Mrs. Fletcher, Election, The Leftovers . . . Tom Perrotta’s books involve wholly American stories that place oddball characters in unconventional situations that result in a deep and sometimes hilarious look into societal taboos. And, as a note for book clubs, they often generate some interesting, edgy topics for fun discussions. The books that he recommends similarly take a deep dive into all the complexities of the human condition: its beauties, absurdities, tragedies, and all!
Tom Perrotta Recommends: 7 Books with Dark, Edgy Storytelling
“POMEGRANATE feels like something new: a humane, closely observed account of a Black woman—a recovering addict, a mother who’s lost custody of her children—emerging from prison, working to stay clean, reconnect with her family, and come to terms with her complicated past. This moving and panoramic novel starts off as a character study and evolves into a big-hearted story of redemption.” —Tom Perrotta
“A remarkable feat of literary conjuration.” —Jennifer Haigh, nationally bestselling author of Mercy Street
The acclaimed author of The Serpent’s Gift returns with this gripping and powerful novel of healing, redemption, and love, following a queer Black woman who works to stay clean, pull her life together, and heal after being released from prison.
Ranita Atwater is “getting short.”
She is almost done with her four-year sentence for opiate possession at Oak Hills Correctional Center. With three years of sobriety, she is determined to stay clean and regain custody of her two children.
My name is Ranita, and I’m an addict, she has said again and again at recovery meetings. But who else is she? Who might she choose to become? As she claims the story housed within her pomegranate-like heart, she is determined to confront the weight of the past and discover what might lie beyond mere survival.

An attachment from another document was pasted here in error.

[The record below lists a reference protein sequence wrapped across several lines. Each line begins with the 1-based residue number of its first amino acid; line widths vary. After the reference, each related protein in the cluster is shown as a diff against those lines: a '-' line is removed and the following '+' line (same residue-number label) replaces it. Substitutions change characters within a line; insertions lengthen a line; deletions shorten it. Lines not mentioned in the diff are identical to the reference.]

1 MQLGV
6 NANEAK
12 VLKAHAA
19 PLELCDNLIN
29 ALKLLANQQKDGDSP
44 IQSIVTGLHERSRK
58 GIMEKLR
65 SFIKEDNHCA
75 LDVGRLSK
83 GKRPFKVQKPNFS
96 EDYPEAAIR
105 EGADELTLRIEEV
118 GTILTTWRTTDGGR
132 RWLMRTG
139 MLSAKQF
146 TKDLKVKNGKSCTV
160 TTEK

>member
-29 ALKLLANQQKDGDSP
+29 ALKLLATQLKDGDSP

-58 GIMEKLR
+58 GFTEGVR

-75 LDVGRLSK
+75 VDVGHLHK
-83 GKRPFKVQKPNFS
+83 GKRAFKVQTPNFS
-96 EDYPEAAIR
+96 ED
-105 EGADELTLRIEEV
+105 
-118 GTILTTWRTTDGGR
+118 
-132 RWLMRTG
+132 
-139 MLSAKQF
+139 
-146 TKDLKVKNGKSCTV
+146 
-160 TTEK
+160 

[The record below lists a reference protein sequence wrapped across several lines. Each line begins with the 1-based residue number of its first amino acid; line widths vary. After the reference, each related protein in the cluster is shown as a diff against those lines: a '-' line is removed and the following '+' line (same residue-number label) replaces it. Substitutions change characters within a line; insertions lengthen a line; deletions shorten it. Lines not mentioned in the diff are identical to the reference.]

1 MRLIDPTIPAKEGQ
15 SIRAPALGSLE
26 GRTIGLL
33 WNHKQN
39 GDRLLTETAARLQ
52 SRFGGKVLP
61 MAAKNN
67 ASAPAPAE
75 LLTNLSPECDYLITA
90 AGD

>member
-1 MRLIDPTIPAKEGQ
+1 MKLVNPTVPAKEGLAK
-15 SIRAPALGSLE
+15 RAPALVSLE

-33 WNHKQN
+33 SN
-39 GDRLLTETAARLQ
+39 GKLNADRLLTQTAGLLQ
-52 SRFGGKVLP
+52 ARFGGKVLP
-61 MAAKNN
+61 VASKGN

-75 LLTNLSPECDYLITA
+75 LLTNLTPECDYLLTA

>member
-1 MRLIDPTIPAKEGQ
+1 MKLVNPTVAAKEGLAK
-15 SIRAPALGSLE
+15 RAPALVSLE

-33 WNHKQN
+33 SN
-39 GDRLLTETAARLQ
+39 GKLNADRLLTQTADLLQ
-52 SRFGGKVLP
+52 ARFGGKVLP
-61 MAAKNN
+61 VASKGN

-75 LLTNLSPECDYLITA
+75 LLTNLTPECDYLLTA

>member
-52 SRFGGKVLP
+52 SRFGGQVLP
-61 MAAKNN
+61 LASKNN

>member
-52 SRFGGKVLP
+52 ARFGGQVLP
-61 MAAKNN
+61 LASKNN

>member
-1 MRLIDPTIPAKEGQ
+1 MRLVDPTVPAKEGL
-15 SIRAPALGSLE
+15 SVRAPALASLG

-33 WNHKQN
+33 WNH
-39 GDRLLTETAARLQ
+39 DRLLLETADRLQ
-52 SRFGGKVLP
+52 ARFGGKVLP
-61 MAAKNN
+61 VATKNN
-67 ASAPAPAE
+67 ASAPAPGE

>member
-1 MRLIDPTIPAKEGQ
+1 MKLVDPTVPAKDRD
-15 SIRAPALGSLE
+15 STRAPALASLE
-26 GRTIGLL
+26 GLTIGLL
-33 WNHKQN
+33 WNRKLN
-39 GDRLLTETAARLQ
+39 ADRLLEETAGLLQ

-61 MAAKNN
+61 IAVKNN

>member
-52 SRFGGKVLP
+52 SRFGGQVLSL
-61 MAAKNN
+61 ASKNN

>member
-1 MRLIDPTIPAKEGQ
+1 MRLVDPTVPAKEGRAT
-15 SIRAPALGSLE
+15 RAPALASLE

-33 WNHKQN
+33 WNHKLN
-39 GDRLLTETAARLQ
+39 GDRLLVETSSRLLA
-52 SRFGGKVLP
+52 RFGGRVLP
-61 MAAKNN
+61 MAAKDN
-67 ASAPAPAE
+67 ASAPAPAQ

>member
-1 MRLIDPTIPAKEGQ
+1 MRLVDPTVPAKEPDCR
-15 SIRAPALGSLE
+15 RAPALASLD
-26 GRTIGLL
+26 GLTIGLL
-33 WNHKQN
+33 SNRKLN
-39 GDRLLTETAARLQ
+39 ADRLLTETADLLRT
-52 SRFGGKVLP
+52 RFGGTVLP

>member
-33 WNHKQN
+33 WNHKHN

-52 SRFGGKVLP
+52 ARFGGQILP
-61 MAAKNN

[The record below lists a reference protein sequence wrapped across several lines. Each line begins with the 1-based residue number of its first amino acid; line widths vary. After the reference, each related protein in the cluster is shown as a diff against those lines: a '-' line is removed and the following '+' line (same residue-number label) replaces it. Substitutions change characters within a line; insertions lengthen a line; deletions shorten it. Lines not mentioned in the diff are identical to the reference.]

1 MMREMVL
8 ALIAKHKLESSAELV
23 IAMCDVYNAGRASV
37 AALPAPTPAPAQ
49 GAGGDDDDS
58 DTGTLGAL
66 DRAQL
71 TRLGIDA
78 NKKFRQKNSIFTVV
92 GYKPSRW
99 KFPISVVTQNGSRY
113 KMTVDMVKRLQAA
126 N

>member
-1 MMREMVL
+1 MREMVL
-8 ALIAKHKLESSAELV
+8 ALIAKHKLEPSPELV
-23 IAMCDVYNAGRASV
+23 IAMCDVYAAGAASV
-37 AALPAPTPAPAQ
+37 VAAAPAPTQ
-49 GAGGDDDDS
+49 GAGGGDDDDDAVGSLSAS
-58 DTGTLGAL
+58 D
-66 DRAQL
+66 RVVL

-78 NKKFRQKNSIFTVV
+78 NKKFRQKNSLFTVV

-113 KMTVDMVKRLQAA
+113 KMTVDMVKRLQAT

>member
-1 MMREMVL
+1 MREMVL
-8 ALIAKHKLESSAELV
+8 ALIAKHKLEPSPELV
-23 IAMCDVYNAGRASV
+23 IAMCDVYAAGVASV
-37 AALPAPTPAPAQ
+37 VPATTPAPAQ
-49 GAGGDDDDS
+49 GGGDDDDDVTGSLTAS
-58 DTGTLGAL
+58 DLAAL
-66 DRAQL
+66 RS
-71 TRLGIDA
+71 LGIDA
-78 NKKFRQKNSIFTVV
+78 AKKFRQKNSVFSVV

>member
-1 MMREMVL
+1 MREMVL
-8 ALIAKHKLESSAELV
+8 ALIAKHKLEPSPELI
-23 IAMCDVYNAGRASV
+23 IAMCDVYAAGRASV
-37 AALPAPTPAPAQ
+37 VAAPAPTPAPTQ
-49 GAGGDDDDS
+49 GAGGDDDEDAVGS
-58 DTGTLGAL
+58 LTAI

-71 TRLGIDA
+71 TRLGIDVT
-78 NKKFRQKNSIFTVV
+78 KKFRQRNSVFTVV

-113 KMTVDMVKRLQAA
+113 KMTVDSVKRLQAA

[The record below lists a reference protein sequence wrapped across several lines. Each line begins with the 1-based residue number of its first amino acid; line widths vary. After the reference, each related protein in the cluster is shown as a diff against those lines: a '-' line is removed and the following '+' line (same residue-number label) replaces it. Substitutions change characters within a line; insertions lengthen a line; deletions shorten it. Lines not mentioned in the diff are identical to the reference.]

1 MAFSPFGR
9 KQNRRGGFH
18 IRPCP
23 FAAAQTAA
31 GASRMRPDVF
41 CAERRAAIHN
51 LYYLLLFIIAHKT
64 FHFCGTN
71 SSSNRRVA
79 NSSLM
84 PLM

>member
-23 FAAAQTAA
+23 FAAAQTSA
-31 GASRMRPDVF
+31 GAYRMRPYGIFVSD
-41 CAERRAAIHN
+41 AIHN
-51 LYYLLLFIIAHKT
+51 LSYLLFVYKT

Ranita is regaining her freedom, but she’s leaving behind her lover Maxine, who has inspired her to imagine herself and the world differently. Now she must steer clear of the temptations that have pulled her down, while atoning for her missteps and facing old wounds. With a fierce, smart, and sometimes funny voice, Ranita reveals how rocky and winding the path to wellness is for a Black woman, even as she draws on family, memory, faith, and love in order to choose life.
Perfect for fans of Jesmyn Ward and Yaa Gyasi, Pomegranate is a complex portrayal of queer Black womanhood and marginalization in America: a story of loss, healing, redemption, and strength. In lyrical and precise prose, Helen Elaine Lee paints a humane and unflinching portrait of the devastating effects of incarceration and addiction, and of one woman’s determination to tell her story.
“THE SUNKEN CATHEDRAL is a gem of a novel—lyrical, ominous, and unexpectedly funny. Kate Walbert has somehow managed to write an elegy for a Manhattan that still exists, and characters who—like most of us—would prefer not to think about their impending doom.” —Tom Perrotta
From the highly acclaimed, bestselling National Book Award nominee, a “funny…beautiful…audacious…masterful” (J. Courtney Sullivan, The Boston Globe) novel about the way memory haunts and shapes the present.
Marie and Simone, friends for decades, were once immigrants to the city, survivors of World War II in Europe. Now widows living alone in Chelsea, they remain robust, engaged, and adventurous, even as the vistas from their past interrupt their present. Helen is an art historian who takes a painting class with Marie and Simone. Sid Morris, their instructor, presides over a dusty studio in a tenement slated for condo conversion; he awakes the interest of both Simone and Marie. Elizabeth is Marie’s upstairs tenant, a woman convinced that others have a secret way of being, a confidence and certainty she lacks. She is increasingly unmoored—baffled by her teenage son, her husband, and the roles she is meant to play.
In a chorus of voices, Kate Walbert, a “wickedly smart, gorgeous writer” (The New York Times Book Review), explores the growing disconnect between the world of action her characters inhabit and the longings, desires, and doubts they experience. Interweaving long narrative footnotes, Walbert paints portraits of marriage, of friendship, and of love in its many facets, always limning the inner life, the place of deepest yearning and anxiety. The Sunken Cathedral is a stunningly beautiful, profoundly wise novel about the way we live now—“fascinating, moving, and significant” (Ron Charles, The Washington Post).